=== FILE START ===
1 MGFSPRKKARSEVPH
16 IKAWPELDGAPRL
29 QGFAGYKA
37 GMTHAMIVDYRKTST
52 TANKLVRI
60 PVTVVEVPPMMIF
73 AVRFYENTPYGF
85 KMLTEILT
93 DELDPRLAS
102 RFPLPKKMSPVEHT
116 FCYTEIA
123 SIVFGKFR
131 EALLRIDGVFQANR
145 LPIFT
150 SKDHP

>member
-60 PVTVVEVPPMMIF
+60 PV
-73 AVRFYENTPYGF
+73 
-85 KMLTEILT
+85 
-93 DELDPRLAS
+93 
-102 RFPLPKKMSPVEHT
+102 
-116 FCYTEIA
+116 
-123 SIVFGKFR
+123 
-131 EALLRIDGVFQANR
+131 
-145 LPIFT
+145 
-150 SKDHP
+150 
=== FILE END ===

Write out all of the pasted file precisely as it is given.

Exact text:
1 MGFSPRKKARSEVPH
16 IKAWPELDGAPRL
29 QGFAGYKA
37 GMTHAMIVDYRKTST
52 TANKLVRI
60 PVTVVEVPPMMIF
73 AVRFYENTPYGF
85 KMLTEILT
93 DELDPRLAS
102 RFPLPKKMSPVEHT
116 FCYTEIA
123 SIVFGKFR
131 EALLRIDGVFQANR
145 LPIFT
150 SKDHP

>member
-60 PVTVVEVPPMMIF
+60 PV
-73 AVRFYENTPYGF
+73 
-85 KMLTEILT
+85 
-93 DELDPRLAS
+93 
-102 RFPLPKKMSPVEHT
+102 
-116 FCYTEIA
+116 
-123 SIVFGKFR
+123 
-131 EALLRIDGVFQANR
+131 
-145 LPIFT
+145 
-150 SKDHP
+150 